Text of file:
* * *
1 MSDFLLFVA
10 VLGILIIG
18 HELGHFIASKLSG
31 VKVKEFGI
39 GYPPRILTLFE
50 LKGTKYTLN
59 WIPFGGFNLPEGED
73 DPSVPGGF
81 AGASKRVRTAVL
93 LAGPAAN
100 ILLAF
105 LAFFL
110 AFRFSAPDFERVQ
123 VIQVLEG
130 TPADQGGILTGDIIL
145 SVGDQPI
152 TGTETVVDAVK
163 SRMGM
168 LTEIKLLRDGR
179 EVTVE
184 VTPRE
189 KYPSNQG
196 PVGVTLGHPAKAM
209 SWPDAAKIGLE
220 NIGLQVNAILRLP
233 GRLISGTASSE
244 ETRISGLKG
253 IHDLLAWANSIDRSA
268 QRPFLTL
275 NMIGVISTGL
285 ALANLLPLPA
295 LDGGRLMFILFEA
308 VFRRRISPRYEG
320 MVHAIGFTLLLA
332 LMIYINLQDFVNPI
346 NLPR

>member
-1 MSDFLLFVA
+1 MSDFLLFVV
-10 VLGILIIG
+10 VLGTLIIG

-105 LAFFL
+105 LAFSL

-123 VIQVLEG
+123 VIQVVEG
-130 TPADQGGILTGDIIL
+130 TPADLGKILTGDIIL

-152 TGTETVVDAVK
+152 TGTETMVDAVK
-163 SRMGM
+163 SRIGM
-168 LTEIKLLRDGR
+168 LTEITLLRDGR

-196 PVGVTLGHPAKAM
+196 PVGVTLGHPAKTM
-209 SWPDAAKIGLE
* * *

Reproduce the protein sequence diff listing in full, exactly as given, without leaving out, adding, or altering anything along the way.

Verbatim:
1 MSDFLLFVA
10 VLGILIIG
18 HELGHFIASKLSG
31 VKVKEFGI
39 GYPPRILTLFE
50 LKGTKYTLN
59 WIPFGGFNLPEGED
73 DPSVPGGF
81 AGASKRVRTAVL
93 LAGPAAN
100 ILLAF
105 LAFFL
110 AFRFSAPDFERVQ
123 VIQVLEG
130 TPADQGGILTGDIIL
145 SVGDQPI
152 TGTETVVDAVK
163 SRMGM
168 LTEIKLLRDGR
179 EVTVE
184 VTPRE
189 KYPSNQG
196 PVGVTLGHPAKAM
209 SWPDAAKIGLE
220 NIGLQVNAILRLP
233 GRLISGTASSE
244 ETRISGLKG
253 IHDLLAWANSIDRSA
268 QRPFLTL
275 NMIGVISTGL
285 ALANLLPLPA
295 LDGGRLMFILFEA
308 VFRRRISPRYEG
320 MVHAIGFTLLLA
332 LMIYINLQDFVNPI
346 NLPR

>member
-1 MSDFLLFVA
+1 MSDFLLFVV
-10 VLGILIIG
+10 VLGTLIIG

-105 LAFFL
+105 LAFSL

-123 VIQVLEG
+123 VIQVVEG
-130 TPADQGGILTGDIIL
+130 TPADLGKILTGDIIL

-152 TGTETVVDAVK
+152 TGTETMVDAVK
-163 SRMGM
+163 SRIGM
-168 LTEIKLLRDGR
+168 LTEITLLRDGR

-196 PVGVTLGHPAKAM
+196 PVGVTLGHPAKTM
-209 SWPDAAKIGLE